What is unusual about the plan is the entry vestibule that divides the public front areas (used as a tavern) and private rear areas where employees and family members worked. The second floor is identical, with the front half for the family and the rear half more public (more on this later) as well as a 20’high attic space for tavern guests to use as sleeping quarters.

It’s all about HEAT however and shows up in the cultural differences between the English and the German architecture, as well as John Meyer’s desire to live in both worlds.  Remarkably Meyer, a German, lived a private English life.  This shows up most vividly in how the home was heated. The English preferred corner fireplaces that use and move fresh air and have side walls that push the heat out into the room while the Germans preferred 5 plate stoves that radiated heat evenly throughout the room.  Looking at the first floor plan the rear English rooms (the private side) have fireplaces while the public front rooms of the tavern have German stoves. The stoves are connected to the rear of the fireplaces in the adjacent room beyond the common wall.  The second floor is exactly the reverse, so that Meyer has English fireplaces in his private quarters while his guests enjoy the warmth of stoves, reinforcing that they are guests in a German Tavern.  Remarkable!

The front half of the house is built over a large vaulted cellar.  This room was about the “cold” and was used for storage of wine and perishables.  It was constructed by digging a huge hole in the ground and forming an earthen barrel vaulted mound within it.  Then stone quarried nearby was laid up and after setting up for a period of time, the earth was removed from under the stone, creating a stone barrel vaulted underground space as shown below (has been somewhat restored as shown):

Cellar Restoration (left) and original condition (right).

There are various other details and construction techniques that were involved in the building of the Dritt Mansion in 1738.  A detail worth mentioning is the German handsewn bannister and balustrades at the top of the stairs at the second floor as shown in the left photo below and how they are in contrast to the English round balustrades at the bottom of that same stair at the first floor.

The 2 attic photos at the right show the wooden peg (green arrow) connected roof trusses in the attic space called Liegender Stuhl Strusses, originally found in German speaking areas of Europe.  All of the timber used to fabricate the heavy timber frame and heavy timber roof trusses were hand hewn and hand assembled at the site.

Second Floor Bannister (left) and attic (right).

In addition to the heavy timber being site cut and finished, the bricks too that compose the longitudinal walls in the before referenced floor plan were fired near the site. The location of the brick kilns for the interior walls and the stone quarry used to mine the stone for the exterior walls are shown in the photo and the map below in relation to the Dritt House site, less than a mile away:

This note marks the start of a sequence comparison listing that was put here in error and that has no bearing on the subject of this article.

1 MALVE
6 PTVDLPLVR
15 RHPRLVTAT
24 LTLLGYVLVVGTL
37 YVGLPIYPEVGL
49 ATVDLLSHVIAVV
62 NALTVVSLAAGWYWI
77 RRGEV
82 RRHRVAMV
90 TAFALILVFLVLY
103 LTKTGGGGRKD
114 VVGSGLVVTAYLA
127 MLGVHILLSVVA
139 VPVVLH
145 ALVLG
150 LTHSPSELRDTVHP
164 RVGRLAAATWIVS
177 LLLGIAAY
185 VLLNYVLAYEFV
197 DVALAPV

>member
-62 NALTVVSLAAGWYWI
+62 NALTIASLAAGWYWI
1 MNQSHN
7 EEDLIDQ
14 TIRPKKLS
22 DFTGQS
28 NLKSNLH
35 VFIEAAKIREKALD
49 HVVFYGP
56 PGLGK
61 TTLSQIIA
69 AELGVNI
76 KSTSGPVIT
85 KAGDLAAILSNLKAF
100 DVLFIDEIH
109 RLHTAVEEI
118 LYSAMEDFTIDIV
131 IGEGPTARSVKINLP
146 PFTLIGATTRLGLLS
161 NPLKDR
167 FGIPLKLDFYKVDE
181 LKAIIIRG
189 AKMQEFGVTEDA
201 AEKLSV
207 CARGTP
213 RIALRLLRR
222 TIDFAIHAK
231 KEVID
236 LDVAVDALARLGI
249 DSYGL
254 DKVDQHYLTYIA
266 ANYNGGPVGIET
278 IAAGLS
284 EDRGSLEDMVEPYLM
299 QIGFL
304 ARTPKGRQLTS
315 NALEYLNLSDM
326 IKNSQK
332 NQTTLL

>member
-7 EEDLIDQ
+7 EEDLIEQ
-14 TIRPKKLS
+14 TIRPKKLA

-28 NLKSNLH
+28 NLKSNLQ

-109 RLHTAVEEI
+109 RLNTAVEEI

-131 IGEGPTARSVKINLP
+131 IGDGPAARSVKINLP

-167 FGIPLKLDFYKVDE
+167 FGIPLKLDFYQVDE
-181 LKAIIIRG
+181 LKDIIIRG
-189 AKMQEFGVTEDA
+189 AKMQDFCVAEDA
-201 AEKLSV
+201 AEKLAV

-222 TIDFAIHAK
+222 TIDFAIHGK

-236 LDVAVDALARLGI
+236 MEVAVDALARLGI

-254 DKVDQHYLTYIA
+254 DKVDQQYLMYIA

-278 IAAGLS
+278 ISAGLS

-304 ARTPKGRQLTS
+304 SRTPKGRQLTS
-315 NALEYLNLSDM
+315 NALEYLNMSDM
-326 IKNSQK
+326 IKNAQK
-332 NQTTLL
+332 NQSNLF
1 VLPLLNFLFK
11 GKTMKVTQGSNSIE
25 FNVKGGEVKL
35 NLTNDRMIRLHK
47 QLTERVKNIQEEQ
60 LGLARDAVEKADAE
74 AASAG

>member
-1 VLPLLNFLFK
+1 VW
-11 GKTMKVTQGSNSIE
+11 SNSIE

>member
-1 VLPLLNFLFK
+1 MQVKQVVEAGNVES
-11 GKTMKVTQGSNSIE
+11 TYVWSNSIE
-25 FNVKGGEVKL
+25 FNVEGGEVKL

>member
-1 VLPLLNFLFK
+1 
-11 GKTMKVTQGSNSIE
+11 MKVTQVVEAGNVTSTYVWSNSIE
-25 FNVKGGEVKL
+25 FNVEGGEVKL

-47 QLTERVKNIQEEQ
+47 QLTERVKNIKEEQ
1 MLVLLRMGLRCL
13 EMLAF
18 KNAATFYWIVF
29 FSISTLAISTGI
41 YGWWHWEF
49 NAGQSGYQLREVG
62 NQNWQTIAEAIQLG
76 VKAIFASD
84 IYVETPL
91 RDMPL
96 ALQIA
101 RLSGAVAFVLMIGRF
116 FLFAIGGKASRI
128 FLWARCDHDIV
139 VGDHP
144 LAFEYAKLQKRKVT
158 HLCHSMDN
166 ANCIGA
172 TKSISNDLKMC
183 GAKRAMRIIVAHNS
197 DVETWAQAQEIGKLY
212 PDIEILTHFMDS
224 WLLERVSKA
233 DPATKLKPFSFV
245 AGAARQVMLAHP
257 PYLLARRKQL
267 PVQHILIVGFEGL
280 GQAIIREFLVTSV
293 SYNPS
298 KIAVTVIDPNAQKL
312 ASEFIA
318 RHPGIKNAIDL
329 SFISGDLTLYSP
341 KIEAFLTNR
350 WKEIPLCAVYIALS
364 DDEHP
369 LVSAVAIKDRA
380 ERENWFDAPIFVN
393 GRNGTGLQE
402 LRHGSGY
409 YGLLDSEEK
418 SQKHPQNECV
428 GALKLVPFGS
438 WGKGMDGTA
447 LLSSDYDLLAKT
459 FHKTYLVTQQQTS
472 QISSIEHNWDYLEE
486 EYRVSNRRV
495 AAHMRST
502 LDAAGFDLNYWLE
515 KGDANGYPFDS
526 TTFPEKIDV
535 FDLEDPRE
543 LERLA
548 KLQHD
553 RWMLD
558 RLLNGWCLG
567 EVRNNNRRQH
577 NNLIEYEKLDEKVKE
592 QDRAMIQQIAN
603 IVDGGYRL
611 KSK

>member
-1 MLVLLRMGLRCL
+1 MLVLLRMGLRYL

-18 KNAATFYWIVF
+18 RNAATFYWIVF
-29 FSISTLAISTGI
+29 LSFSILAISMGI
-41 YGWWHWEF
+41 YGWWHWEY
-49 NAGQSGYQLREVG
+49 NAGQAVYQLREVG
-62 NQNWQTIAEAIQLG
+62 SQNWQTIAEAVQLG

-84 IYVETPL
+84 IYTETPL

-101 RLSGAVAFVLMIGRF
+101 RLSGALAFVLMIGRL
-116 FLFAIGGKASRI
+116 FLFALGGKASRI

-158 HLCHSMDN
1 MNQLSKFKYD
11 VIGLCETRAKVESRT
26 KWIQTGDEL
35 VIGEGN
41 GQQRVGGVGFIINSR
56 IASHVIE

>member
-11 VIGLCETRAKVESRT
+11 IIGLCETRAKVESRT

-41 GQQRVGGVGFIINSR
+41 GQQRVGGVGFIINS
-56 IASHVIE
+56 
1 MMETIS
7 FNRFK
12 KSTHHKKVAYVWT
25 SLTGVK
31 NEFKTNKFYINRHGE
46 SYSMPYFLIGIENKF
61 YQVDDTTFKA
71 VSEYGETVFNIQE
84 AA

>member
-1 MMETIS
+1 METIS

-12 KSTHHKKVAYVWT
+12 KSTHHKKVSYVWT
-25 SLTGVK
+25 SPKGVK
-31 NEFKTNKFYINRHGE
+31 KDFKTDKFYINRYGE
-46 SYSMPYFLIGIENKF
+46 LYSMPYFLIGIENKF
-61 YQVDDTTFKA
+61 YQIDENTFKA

Also shown on the above South Elevation are the horizontal stone drip caps used to prevent water and ice to get in behind the previous wood framing for the 1738 pent roofs that were subsequently removed.  I guess it did not work.  My opinion is that it surely presents the architecture better this way.  Much simpler appearance.  The diagram above the photo demonstrates how the stone was transported from the adjacent quarry.

The original interior colors have changed over time. The following are some photos of the interior colors as they appeared before there was any interior restoration done, around ten years ago.  (The story of the renovation is for another blog for another time.)  

Photo A is taken in the left rear room at the first floor and photo B is taken in the right rear room adjacent to the missing rear summer kitchen. The 3rdphoto shows what the original yellow color was like.  Way too bright by today’s standards and not particularly attractive.

Also as apart of the 3rd diagram is a demonstration of how the pigments can deteriorate and change color over time. The original colors in the diagram are traditional Pennsylvania Dutch color schemes.  But now they appear quite different.

This is an overview of what has become known to my family as an 18th and 19th Century Tritt family home. It is located just outside of York, Pennsylvania, in the middle of Pennsylvania Dutch(Deutsch) country, about 50 miles west of Philadelphia, and now is on the National Registry for Historical Places. I will reiterate that all of this was news to me 25 years ago when my sister made it her mission to figure out where we all came from.  So I dedicate this simple blog to her, Kathy Bricker Tritt, who unfortunately passed away 3 years ago, for without her research we, her family, would not have ever known about this house and its history.

PS: I am including a second house purchased in the early 1800’s by Jacob Dritt’s son, also named Jacob. This 1830 etching below shows the house as indicated by the black arrow at 45 W. Market Street in York, Pennsylvania. The house is still there and is pointed out in the adjacent current aerial photo with the green arrow.

Its story is included as well, courtesy of and Richard Tritt.

Article Written by David Tritt, Senior Architect. Photos and images are courtesy of the Tritt family and the Susquehanna National Heritage Area.